Don Bacigalupi, the founding president of the Lucas Museum of Narrative Art, paid $2.725 million on June 30 to buy a four-level, 7,600-square-foot brick mansion in east Lincoln Park.
Bacigalupi's purchase closed six days after it was announced that the museum would no longer consider Chicago a potential site. His purchase is reflective solely of poor timing, said Katherine Malkin of Baird & Warner, the real estate agent who represented him.
"He put it under contract a long time ago, and there was a closing date. He could have chosen to walk away, but he did the honorable thing in going ahead and closing on it," Malkin told Elite Street.
Months ago, Bacigalupi was drawn to the mansion, which he bought from longtime owner Irving Stenn. Built in 1880, the mansion had been run-down when Stenn, a lawyer and philanthropist, purchased it in the 1960s. He embarked on a full-fledged renovation, designed by noted architect Harry Weese.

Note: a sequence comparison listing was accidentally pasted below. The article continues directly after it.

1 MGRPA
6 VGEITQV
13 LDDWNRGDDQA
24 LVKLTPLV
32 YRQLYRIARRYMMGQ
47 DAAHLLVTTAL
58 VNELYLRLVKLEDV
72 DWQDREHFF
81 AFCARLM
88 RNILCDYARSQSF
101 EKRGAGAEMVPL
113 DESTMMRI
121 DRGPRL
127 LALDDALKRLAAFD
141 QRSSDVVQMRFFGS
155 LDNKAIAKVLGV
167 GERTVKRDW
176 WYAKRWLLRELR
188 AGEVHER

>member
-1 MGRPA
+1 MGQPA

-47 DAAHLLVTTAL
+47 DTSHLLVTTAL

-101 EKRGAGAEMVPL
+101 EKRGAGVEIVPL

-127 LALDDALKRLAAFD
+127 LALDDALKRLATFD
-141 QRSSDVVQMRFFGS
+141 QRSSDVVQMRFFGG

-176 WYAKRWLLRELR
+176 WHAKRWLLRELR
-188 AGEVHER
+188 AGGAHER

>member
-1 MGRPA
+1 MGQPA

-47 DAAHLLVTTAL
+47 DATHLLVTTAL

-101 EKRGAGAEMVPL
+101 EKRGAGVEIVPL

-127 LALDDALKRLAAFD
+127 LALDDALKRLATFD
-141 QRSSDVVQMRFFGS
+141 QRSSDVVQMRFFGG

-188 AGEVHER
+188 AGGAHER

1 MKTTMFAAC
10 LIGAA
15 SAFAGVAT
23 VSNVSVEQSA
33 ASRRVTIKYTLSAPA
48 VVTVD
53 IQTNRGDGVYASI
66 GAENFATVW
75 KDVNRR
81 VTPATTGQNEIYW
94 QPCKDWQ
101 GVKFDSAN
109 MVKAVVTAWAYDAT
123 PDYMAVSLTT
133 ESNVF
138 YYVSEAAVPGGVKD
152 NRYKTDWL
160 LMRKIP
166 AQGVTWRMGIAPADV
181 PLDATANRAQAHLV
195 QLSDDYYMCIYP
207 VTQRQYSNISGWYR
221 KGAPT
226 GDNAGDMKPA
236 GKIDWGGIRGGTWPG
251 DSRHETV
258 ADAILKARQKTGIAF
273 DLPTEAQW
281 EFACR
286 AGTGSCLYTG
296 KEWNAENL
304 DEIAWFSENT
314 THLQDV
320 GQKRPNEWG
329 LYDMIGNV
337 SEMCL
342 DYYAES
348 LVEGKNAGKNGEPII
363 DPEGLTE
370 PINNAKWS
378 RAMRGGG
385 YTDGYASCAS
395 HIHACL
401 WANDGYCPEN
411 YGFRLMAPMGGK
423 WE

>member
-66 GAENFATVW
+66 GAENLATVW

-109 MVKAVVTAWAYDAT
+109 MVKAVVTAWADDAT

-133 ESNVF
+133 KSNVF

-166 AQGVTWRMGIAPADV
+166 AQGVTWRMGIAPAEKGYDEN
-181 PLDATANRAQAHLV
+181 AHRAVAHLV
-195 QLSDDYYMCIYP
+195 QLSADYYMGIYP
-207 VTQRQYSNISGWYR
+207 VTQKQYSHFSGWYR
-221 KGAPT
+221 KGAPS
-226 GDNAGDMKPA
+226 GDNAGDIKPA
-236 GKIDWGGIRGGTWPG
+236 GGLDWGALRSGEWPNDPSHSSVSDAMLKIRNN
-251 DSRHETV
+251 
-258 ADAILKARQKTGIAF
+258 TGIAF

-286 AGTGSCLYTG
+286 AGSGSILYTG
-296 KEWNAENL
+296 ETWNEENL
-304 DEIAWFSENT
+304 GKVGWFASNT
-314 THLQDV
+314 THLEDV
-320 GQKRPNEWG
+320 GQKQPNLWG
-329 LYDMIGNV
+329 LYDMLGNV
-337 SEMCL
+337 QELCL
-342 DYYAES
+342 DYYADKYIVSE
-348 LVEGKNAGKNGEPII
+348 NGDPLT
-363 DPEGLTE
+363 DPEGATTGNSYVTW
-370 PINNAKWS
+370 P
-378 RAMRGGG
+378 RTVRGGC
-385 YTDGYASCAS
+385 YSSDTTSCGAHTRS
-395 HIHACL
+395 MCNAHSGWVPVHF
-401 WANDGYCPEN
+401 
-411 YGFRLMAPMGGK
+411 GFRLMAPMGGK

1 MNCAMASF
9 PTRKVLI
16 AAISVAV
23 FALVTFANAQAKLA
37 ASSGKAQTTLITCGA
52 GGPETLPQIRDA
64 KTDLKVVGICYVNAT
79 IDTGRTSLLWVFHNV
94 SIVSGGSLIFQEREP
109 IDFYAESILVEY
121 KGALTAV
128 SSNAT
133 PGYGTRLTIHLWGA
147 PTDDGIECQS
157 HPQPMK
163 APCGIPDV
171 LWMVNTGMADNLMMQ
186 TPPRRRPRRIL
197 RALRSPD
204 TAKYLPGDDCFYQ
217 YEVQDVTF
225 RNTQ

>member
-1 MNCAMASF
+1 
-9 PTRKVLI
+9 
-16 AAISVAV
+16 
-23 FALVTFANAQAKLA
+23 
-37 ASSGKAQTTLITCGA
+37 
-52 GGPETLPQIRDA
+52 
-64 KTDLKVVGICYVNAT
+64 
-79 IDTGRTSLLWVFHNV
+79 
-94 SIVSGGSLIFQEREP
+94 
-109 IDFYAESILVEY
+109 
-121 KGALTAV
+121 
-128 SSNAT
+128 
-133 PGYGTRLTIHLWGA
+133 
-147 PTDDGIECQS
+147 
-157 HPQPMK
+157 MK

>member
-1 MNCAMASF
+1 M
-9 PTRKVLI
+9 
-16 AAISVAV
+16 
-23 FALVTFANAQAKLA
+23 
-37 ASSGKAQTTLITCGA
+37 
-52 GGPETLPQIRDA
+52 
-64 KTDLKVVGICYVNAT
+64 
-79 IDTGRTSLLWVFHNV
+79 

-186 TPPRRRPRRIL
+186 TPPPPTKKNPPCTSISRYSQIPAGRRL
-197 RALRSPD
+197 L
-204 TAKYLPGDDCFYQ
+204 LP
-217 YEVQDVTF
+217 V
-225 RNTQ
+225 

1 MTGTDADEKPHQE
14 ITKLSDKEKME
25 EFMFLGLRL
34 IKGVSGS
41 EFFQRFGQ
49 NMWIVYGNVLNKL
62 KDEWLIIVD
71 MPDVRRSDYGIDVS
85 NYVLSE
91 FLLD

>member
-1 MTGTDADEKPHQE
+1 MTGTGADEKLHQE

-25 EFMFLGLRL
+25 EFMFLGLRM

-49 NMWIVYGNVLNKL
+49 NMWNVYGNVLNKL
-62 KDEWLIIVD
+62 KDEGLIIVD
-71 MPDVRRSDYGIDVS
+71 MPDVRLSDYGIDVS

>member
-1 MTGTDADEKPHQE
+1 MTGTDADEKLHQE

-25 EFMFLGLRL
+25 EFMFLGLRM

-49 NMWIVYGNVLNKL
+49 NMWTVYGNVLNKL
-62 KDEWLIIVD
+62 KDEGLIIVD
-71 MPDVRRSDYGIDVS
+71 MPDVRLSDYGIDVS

Today the mansion has original stained-glass windows, pocket doors and fireplaces — all of which have been restored — as well as white gallery-style walls, custom recessed channel track art lighting, oak floors and oversized windows. The mansion also has two decks, a passenger elevator and an attached two-car garage, all on a 50-by-130-foot lot, very large for Lincoln Park.
"(Don) loved the location, he loved the volume and the space for artwork," Malkin said. "And he loved the fact that it was a Harry Weese (redesign). He looked for a long time for this house."
Malkin said Bacigalupi shortly will place the mansion back on the market.
Bob Goldsborough is a freelance reporter.